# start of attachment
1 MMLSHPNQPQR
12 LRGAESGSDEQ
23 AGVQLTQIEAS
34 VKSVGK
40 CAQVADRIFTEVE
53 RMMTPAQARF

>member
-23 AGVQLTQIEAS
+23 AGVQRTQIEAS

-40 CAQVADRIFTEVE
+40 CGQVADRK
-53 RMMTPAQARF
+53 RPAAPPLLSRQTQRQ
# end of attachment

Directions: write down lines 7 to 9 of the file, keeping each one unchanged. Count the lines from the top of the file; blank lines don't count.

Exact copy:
>member
-23 AGVQLTQIEAS
+23 AGVQRTQIEAS